Posted on 6 Dec 2014
What is Gout and How Do you Prevent It
Gout is the build-up of uric acid in the blood that can be deposited in the extremities such as the small bones in the feet. It is a type of arthritis and is most common in the big toe joint, but can occur in other joints. It is characterised by the sudden onset of pain, swelling, and redness in a joint. This is sometimes known as a gout attack and can last from 3 to 10 days. Once the gout attack is over the joint should return to normal.
Can your lifestyle increase the risk of gout? The answer to this is yes lifestyle can play an important role in the chances of developing gout. Men are more likely to develop gout than women, but unfortunately the older you are the more risk there is for both sexes. Of course as with most things weight does increase the risk, as does high blood pressure and diabetes. The condition also tends to run in families. A diet rich in purines, such as eating high levels of sardines and liver, and drinking beer or sprits, are also risk factors.
What foods should I avoid? Purine is a naturally occurring substances in foods, however some foods should be avoided. Some meat based products such as kidneys, tongue and tripe, known as organ meats, contain the highest levels of purine. Seafood and fish also contain high levels of purines. Sugar, beer and spirits should be avoided, and vegetables such as asparagus should be limited to just 2 servings a week.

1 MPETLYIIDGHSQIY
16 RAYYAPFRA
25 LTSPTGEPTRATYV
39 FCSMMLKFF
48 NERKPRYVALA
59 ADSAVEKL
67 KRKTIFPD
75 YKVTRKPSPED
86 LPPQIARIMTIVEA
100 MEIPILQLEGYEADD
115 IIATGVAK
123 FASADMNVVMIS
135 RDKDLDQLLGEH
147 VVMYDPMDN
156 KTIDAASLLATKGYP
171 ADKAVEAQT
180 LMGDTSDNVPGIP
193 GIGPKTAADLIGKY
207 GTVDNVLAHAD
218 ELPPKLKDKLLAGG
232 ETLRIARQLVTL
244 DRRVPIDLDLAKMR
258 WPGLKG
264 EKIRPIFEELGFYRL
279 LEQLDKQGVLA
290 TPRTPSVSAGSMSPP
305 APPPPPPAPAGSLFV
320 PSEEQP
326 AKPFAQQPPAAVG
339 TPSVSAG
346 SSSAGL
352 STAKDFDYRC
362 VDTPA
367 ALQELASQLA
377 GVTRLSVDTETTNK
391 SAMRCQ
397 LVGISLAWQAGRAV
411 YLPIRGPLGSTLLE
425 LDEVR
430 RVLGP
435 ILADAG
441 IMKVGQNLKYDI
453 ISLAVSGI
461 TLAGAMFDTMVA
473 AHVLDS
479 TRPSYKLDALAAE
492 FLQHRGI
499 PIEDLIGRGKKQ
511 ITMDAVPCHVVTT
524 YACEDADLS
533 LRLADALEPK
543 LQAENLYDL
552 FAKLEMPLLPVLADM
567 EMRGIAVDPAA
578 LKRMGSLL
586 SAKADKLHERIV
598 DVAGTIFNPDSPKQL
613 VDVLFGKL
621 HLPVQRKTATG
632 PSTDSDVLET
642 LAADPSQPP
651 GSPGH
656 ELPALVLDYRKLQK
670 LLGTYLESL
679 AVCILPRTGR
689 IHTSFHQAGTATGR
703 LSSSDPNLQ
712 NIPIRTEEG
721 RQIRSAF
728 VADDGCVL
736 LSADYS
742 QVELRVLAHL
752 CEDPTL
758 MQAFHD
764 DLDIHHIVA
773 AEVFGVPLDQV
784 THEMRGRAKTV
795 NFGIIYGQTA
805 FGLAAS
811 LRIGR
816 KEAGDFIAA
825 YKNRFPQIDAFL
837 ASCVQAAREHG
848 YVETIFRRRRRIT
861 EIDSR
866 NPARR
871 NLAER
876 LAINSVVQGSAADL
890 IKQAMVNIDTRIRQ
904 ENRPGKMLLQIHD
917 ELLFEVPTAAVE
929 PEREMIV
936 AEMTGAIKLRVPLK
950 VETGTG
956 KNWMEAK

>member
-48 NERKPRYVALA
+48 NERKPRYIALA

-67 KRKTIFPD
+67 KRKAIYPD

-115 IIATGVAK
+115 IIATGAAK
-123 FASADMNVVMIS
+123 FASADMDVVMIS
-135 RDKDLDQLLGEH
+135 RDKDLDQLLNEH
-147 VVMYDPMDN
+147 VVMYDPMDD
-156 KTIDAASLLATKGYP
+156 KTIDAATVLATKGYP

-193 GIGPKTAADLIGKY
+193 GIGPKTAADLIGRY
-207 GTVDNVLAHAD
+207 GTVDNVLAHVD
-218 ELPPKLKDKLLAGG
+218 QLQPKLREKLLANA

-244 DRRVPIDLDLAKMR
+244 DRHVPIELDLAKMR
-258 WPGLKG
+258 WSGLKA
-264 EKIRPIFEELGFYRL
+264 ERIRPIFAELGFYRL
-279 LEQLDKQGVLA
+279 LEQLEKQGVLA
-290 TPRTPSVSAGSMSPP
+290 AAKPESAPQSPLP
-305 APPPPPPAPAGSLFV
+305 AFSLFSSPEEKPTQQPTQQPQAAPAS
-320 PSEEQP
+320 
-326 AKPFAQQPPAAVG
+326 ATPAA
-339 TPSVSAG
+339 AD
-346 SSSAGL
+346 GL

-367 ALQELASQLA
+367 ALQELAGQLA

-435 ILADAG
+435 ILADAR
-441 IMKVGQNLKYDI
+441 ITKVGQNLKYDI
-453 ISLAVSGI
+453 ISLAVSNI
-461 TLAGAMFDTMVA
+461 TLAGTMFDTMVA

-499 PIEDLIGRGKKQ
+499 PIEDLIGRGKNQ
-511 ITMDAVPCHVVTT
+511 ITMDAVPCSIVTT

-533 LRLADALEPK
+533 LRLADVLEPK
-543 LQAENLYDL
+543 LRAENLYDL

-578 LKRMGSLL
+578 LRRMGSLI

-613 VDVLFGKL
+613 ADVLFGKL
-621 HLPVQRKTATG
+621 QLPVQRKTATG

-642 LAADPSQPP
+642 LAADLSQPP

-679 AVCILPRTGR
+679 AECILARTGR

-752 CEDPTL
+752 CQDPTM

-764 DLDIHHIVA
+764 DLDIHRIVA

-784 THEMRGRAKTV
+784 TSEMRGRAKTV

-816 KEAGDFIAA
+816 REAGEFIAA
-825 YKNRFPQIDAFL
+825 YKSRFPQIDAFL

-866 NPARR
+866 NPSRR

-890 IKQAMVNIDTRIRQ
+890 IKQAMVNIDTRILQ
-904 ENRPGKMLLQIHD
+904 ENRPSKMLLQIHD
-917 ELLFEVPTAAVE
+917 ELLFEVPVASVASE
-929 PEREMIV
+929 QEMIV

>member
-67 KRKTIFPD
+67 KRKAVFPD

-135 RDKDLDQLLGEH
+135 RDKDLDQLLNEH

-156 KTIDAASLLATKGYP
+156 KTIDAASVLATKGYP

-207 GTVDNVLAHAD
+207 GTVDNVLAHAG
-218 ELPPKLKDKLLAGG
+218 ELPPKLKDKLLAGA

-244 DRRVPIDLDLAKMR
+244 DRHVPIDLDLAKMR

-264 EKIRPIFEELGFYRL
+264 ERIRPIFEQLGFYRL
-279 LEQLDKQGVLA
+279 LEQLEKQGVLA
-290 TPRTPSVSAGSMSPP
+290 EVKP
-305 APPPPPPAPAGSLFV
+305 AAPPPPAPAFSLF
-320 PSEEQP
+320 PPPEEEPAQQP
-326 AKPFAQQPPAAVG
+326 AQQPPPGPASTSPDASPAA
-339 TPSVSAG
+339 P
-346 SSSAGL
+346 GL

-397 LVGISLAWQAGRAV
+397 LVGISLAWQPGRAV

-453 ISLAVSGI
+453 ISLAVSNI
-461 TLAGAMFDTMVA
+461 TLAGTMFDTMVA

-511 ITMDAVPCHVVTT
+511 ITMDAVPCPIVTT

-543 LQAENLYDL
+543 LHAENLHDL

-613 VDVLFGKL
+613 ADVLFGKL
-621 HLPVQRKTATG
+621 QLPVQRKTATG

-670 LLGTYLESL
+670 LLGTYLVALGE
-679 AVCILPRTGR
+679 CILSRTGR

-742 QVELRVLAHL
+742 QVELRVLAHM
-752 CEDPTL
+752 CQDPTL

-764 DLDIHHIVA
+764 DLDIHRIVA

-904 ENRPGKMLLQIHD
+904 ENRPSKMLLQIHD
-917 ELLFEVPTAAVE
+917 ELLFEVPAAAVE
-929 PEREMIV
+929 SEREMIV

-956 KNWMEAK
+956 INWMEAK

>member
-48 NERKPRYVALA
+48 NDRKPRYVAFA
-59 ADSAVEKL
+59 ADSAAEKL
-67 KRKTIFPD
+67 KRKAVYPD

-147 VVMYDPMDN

What are the complications of gout? High levels of uric acid in the body can lead to kidney stones, firm lumps under the skin which can be small to large, and permanent joint damage. Changes in lifestyle can reduce the risk of developing gout or at least reduce the frequency of gout attacks.
How can I reduce the risk of gout? As with most health problems the first point would be to reduce any excess weight. A rapid loss of weight can increase the uric acid in the blood stream therefore a gradual and safe weight loss is desirable. Reduce alcohol intake, drinking in moderation is always advisable. Stay hydrated, experts advise at least 2 litres per day, more if you are exercising regularly. A balanced and healthy diet will optimise weight loss, include at least five portions of fruit and vegetables, low in purine, a day. Wholegrain rice, bread, and pasta contain more nutrients and fibre than processed grains and a moderate amount of meat, fish, dairy products, and eggs is desirable.
What exercises can I do? Low impact aerobic exercise such as walking, swimming and cycling can be achieved in the early stages of your lifestyle change. Start slowing and gradually increase the duration of each exercise to 30 to 40 minutes 5 times a week. Flexibility can be improve by studying yoga or Pilates and balance can be improved by Tai Chi.
Health and Fitness Advice by FitFarms Editorial Team
Image Credit: Healthination.com